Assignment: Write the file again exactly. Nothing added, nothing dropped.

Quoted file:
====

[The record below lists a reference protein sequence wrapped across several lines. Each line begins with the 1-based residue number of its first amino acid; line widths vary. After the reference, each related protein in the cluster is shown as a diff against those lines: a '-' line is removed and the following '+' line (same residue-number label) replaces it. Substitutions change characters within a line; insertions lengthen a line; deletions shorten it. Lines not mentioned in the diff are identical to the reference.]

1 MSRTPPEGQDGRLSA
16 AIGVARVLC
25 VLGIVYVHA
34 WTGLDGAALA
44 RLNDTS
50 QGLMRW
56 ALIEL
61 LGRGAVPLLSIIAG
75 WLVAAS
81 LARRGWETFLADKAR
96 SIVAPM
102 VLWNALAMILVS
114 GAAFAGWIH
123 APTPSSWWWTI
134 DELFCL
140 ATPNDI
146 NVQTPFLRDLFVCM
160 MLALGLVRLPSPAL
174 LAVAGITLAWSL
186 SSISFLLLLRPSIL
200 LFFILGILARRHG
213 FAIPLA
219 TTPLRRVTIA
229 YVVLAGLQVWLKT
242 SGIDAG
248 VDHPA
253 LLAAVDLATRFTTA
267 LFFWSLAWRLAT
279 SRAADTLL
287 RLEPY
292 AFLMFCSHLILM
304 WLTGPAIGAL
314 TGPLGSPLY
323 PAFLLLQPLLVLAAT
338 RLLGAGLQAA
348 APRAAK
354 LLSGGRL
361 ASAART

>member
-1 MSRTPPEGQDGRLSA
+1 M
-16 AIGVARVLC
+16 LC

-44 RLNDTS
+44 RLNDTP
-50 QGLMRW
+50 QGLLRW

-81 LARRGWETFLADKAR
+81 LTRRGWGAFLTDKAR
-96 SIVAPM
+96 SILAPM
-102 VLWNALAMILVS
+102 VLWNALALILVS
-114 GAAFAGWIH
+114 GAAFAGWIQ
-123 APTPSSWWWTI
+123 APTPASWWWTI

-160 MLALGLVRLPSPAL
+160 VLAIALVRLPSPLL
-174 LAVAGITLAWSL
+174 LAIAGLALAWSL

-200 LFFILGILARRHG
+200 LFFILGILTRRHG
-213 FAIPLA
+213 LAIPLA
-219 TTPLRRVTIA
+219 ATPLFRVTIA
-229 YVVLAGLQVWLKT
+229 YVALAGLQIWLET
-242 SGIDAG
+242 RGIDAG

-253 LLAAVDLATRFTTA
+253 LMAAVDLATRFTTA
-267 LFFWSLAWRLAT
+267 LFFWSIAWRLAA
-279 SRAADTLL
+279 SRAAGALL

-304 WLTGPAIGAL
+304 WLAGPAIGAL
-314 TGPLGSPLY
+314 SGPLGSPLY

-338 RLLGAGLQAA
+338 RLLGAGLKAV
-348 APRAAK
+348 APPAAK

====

[The record below lists a reference protein sequence wrapped across several lines. Each line begins with the 1-based residue number of its first amino acid; line widths vary. After the reference, each related protein in the cluster is shown as a diff against those lines: a '-' line is removed and the following '+' line (same residue-number label) replaces it. Substitutions change characters within a line; insertions lengthen a line; deletions shorten it. Lines not mentioned in the diff are identical to the reference.]

1 MSRTPPEGQDGRLSA
16 AIGVARVLC
25 VLGIVYVHA
34 WTGLDGAALA
44 RLNDTS
50 QGLMRW
56 ALIEL
61 LGRGAVPLLSIIAG
75 WLVAAS
81 LARRGWETFLADKAR
96 SIVAPM
102 VLWNALAMILVS
114 GAAFAGWIH
123 APTPSSWWWTI
134 DELFCL
140 ATPNDI
146 NVQTPFLRDLFVCM
160 MLALGLVRLPSPAL
174 LAVAGITLAWSL
186 SSISFLLLLRPSIL
200 LFFILGILARRHG
213 FAIPLA
219 TTPLRRVTIA
229 YVVLAGLQVWLKT
242 SGIDAG
248 VDHPA
253 LLAAVDLATRFTTA
267 LFFWSLAWRLAT
279 SRAADTLL
287 RLEPY
292 AFLMFCSHLILM
304 WLTGPAIGAL
314 TGPLGSPLY
323 PAFLLLQPLLVLAAT
338 RLLGAGLQAA
348 APRAAK
354 LLSGGRL
361 ASAART

>member
-1 MSRTPPEGQDGRLSA
+1 M
-16 AIGVARVLC
+16 LC

-44 RLNDTS
+44 RLNDTP
-50 QGLMRW
+50 QGLLRW

-81 LARRGWETFLADKAR
+81 LTRRGWGAFLTDKAR
-96 SIVAPM
+96 SILAPM
-102 VLWNALAMILVS
+102 VLWNALALILVS
-114 GAAFAGWIH
+114 GAAFAGWIQ
-123 APTPSSWWWTI
+123 APTPASWWWTI

-160 MLALGLVRLPSPAL
+160 VLAIALVRLPSPLL
-174 LAVAGITLAWSL
+174 LAIAGLALAWSL

-200 LFFILGILARRHG
+200 LFFILGILTRRHG
-213 FAIPLA
+213 LAIPLA
-219 TTPLRRVTIA
+219 ATPLFRVTIA
-229 YVVLAGLQVWLKT
+229 YVALAGLQIWLET
-242 SGIDAG
+242 RGIDAG

-253 LLAAVDLATRFTTA
+253 LMAAVDLATRFTTA
-267 LFFWSLAWRLAT
+267 LFFWSIAWRLAA
-279 SRAADTLL
+279 SRAAGALL

-304 WLTGPAIGAL
+304 WLAGPAIGAL
-314 TGPLGSPLY
+314 SGPLGSPLY

-338 RLLGAGLQAA
+338 RLLGAGLKAV
-348 APRAAK
+348 APPAAK